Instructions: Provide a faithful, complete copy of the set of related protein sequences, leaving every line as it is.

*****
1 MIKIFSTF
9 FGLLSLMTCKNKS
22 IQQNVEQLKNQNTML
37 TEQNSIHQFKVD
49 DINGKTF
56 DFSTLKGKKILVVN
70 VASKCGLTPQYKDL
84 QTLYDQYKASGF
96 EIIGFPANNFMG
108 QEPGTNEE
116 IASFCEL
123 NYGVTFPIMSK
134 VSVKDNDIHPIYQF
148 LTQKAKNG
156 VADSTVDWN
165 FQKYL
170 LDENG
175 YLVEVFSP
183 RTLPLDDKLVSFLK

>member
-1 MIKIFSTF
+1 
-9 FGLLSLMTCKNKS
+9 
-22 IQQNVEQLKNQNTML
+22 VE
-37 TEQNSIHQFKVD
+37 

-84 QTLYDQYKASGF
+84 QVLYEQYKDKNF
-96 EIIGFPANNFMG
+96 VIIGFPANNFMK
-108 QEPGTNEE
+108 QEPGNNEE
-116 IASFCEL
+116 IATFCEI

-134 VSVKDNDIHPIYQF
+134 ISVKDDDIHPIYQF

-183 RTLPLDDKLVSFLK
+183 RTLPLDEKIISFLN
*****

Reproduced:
1 MIKIFSTF
9 FGLLSLMTCKNKS
22 IQQNVEQLKNQNTML
37 TEQNSIHQFKVD
49 DINGKTF
56 DFSTLKGKKILVVN
70 VASKCGLTPQYKDL
84 QTLYDQYKASGF
96 EIIGFPANNFMG
108 QEPGTNEE
116 IASFCEL
123 NYGVTFPIMSK
134 VSVKDNDIHPIYQF
148 LTQKAKNG
156 VADSTVDWN
165 FQKYL
170 LDENG
175 YLVEVFSP
183 RTLPLDDKLVSFLK

>member
-1 MIKIFSTF
+1 
-9 FGLLSLMTCKNKS
+9 
-22 IQQNVEQLKNQNTML
+22 VE
-37 TEQNSIHQFKVD
+37 

-84 QTLYDQYKASGF
+84 QVLYEQYKDKNF
-96 EIIGFPANNFMG
+96 VIIGFPANNFMK
-108 QEPGTNEE
+108 QEPGNNEE
-116 IASFCEL
+116 IATFCEI

-134 VSVKDNDIHPIYQF
+134 ISVKDDDIHPIYQF

-183 RTLPLDDKLVSFLK
+183 RTLPLDEKIISFLN